University of Houston Professor Kaushik Rajashekara Named Global Energy Prize Laureate
India-West Staff Reporter
HOUSTON, TX – The most coveted prize in the field of international energy – the Global Energy Prize bestowed by the Global Energy Association – has been awarded to University of Houston Distinguished Professor of Engineering Kaushik Rajashekara.
Only three people were selected for the honor this year out of 119 nominations from 43 countries.
As the former lead propulsion system engineer for General Motors’ IMPACT electric vehicle, Raja may be better known as the man who helped advance the technologies that led to the first commercially produced electric vehicle, the GM EV1 in 1995.
He calls himself a “futurist” because he is always working on futuristic projects. After ushering in the era of electric and hybrid cars from 1989-2006 by advancing the technologies including the EV1, he left his position at GM/Delphi for his next revolutionary project.
At Rolls Royce, he worked on advanced architectures for more electric and hybrid electric aircrafts bringing to life his notions of converting ancillary equipment used on aircrafts (like air conditioning and cooking devices) to electricity, leading to next generation aircrafts beyond the 787 Dreamliner-types.
With futuristic projects in the past, he says the next big thing will be flying cars – and he’s all in. If his track record is proof, it may be time to look skyward for a parking spot.
Still with that pedigree, Raja was shocked when news of the award came.
“When I received the e-mail about my selection, I could not believe it for a moment. This award shows the importance of energy efficiency improvement and reducing emissions, particularly around transportation, which is responsible for a significant portion of global emissions,” said Raja.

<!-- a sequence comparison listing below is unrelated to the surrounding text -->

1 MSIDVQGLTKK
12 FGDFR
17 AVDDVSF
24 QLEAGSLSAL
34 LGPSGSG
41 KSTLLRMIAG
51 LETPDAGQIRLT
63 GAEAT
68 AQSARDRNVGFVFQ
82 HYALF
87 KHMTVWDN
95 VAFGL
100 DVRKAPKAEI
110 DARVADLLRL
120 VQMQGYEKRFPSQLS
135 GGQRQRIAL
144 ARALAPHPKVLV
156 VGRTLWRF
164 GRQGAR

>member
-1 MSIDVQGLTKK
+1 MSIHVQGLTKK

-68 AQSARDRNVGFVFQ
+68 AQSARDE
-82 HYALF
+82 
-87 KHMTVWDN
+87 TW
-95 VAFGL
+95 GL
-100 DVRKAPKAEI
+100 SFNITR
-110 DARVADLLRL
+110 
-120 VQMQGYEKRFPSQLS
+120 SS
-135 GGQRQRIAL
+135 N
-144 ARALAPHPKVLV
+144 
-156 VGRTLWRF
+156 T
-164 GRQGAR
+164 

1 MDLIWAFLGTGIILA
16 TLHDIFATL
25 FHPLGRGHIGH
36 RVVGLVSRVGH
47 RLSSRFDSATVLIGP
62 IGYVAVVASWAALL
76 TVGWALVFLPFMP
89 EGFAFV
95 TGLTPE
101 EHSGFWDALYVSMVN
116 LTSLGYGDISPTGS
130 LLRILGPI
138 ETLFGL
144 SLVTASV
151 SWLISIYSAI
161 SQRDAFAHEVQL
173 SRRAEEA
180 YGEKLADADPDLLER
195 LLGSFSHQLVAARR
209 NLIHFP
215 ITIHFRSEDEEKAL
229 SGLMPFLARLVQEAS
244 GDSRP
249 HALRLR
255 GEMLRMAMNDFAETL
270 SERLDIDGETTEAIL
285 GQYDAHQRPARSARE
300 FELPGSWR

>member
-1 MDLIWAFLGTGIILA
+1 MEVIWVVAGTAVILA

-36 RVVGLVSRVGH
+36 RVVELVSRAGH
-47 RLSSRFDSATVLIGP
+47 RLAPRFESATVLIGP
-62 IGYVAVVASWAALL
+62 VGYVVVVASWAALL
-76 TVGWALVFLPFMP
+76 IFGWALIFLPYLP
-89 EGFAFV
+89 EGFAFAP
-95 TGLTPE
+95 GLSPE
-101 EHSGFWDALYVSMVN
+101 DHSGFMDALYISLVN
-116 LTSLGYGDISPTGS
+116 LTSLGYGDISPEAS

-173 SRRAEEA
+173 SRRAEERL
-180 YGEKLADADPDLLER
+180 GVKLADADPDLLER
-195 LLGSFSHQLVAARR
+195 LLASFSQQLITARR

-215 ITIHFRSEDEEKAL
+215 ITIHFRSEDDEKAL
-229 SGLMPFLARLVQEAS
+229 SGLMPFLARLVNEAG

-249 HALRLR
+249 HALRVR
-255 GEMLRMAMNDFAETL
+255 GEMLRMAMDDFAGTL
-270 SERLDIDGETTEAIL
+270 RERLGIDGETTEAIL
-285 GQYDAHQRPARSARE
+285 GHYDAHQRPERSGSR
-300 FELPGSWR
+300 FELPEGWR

Rajashekara is the winner in the New Ways of Energy Applications category for outstanding contributions to transportation electrification and energy efficiency technologies while reducing power generation emissions. He is engaged in power plants for electric, hybrid and fuel cell vehicles; electric and hybrid electric aircraft systems; hybrid flying vehicles and electric vertical takeoff and landing
vehicles. He is the owner of 36 U.S. patents and 15 foreign patents.
The prize honors “outstanding scientific research and scientific-technical developments in the field of energy which promote greater efficiency and environmental security for energy sources on Earth in the interests of all mankind.”
The laureates were selected by the international committee of scientists from 11 countries.
His awards are many. He has published more than 250 articles in international journals and conference proceedings, co-authored one book with IEEE Press, and has written six monographs and individual chapters for eight books.
Rajashekara’s history of becoming a giant in his field is even more impressive than his innumerable accolades. As a little boy growing up in a village in India with his parents and two brothers, he lived in a one-room lean-to that he said was smaller than the office he now occupies at UH. He read by kerosene lamplight and though neither of his parents were educated, his mother was determined that her children would do better and be the best at whatever they pursued, the release said.
Coming from such humble beginnings, Rajashekara says he is proud of his role in convincing a skeptical society that electric car could become reality.
But he says he’s proudest of his ability to help students, colleagues and friends succeed. “To help them succeed in their lives and professions is what I want to see,” he said.